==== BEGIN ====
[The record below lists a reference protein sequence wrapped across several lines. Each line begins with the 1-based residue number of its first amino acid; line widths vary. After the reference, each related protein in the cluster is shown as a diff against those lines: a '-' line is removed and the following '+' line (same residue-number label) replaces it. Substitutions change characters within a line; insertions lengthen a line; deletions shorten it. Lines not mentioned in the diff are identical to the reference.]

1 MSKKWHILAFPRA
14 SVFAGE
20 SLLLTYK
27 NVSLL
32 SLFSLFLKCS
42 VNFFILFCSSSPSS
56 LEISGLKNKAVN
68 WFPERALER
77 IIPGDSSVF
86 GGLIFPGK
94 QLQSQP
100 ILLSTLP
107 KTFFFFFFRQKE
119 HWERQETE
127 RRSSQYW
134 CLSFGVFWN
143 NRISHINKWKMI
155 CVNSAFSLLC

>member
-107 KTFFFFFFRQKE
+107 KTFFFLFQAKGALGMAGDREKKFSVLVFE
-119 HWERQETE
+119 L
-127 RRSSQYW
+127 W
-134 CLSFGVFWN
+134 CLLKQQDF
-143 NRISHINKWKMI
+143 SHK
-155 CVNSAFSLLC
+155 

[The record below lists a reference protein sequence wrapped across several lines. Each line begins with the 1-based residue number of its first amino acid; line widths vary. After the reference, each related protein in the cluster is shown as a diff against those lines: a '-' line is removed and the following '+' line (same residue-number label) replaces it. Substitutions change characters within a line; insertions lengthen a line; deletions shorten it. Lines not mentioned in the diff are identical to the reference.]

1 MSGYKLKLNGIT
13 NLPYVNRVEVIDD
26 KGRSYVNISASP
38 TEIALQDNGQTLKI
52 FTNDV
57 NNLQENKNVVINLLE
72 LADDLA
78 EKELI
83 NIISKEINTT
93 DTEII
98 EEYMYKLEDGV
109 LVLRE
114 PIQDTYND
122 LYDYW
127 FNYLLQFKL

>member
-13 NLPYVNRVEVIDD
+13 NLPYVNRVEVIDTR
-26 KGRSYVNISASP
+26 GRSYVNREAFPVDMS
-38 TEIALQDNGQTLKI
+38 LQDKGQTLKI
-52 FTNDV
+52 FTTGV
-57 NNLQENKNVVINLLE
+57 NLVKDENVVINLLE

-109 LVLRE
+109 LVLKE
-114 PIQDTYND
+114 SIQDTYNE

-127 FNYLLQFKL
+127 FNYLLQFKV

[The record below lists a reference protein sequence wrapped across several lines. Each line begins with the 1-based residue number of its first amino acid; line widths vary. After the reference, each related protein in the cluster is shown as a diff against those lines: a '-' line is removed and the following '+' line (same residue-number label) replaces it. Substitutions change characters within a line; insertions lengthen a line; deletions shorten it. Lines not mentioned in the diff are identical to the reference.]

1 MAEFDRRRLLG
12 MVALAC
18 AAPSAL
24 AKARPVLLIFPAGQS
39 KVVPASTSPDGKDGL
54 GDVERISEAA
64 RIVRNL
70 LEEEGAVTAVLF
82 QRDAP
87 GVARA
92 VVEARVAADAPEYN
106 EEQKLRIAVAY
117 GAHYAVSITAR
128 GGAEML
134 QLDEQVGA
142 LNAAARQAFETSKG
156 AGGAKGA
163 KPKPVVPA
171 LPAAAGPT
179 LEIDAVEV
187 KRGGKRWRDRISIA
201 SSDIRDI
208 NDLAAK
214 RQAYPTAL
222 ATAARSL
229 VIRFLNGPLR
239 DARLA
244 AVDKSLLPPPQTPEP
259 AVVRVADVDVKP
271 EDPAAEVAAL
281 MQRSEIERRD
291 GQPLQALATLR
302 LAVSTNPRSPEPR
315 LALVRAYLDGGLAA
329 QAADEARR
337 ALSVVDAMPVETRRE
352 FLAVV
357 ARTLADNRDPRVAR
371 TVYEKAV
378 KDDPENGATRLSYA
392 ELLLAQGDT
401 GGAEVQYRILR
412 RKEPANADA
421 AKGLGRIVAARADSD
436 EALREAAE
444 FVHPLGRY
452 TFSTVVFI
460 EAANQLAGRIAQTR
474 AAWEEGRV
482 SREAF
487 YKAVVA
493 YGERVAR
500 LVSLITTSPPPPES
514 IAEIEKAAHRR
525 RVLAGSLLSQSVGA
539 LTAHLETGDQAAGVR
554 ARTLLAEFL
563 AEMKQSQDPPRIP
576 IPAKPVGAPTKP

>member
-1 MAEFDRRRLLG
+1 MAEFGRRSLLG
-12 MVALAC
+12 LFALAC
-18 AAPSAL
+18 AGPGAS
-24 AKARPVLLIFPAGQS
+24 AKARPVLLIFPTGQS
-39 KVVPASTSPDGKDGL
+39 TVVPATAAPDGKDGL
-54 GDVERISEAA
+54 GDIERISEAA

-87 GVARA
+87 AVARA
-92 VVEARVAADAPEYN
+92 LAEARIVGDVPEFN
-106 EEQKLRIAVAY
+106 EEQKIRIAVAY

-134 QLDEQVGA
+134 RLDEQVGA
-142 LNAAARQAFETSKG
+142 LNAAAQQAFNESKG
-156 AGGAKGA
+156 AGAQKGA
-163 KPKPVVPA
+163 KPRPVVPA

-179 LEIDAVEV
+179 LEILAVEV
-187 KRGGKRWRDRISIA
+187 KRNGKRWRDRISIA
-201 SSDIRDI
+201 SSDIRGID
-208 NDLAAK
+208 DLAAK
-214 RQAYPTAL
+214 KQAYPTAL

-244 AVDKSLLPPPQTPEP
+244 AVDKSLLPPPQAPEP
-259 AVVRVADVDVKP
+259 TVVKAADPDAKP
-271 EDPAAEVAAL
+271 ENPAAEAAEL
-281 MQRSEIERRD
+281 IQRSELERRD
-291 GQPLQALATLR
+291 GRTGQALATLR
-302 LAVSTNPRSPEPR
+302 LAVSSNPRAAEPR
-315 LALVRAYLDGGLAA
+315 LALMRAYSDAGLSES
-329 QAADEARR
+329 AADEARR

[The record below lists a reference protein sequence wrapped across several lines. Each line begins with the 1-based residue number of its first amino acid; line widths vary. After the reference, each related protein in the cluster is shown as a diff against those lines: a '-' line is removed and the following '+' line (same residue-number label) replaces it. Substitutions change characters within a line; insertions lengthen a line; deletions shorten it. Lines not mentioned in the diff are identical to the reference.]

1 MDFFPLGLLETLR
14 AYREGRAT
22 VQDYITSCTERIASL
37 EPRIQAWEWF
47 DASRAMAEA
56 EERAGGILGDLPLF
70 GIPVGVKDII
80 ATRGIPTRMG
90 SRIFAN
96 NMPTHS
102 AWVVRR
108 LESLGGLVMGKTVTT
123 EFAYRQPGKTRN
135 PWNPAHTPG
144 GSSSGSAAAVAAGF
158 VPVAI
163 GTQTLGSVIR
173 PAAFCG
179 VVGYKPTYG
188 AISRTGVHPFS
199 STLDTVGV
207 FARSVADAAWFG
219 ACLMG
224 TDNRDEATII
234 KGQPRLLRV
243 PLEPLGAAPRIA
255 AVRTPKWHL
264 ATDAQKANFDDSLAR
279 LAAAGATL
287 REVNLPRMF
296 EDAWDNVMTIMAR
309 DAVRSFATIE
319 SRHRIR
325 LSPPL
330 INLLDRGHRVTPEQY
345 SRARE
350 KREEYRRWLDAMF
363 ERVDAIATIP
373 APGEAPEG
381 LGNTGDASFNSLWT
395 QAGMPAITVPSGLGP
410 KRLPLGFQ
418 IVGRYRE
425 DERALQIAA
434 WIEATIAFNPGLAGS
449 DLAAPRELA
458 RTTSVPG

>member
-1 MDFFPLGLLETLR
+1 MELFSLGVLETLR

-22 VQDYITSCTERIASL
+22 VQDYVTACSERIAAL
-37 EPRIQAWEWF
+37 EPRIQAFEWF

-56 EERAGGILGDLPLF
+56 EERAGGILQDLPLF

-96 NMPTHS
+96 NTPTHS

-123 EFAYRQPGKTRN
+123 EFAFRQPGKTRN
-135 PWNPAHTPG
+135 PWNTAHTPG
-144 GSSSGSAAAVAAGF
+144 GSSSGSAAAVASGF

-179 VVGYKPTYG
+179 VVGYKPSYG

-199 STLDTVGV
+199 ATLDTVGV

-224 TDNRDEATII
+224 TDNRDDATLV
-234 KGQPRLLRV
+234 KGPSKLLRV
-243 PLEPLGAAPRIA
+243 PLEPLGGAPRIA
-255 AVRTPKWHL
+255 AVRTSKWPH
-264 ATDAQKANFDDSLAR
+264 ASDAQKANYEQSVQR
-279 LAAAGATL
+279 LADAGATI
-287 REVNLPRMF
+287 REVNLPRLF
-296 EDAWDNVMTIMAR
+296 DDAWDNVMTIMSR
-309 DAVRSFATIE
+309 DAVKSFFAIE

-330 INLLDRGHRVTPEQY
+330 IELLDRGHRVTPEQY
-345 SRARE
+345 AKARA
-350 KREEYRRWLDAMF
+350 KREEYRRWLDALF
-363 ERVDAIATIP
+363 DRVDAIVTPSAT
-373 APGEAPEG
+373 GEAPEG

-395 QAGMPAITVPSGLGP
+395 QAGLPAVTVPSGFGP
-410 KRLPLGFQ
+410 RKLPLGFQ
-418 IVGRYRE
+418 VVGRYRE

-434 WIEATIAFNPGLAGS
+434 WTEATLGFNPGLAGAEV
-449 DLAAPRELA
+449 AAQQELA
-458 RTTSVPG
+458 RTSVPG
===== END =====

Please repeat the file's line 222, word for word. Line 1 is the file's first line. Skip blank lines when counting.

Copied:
418 IVGRYRE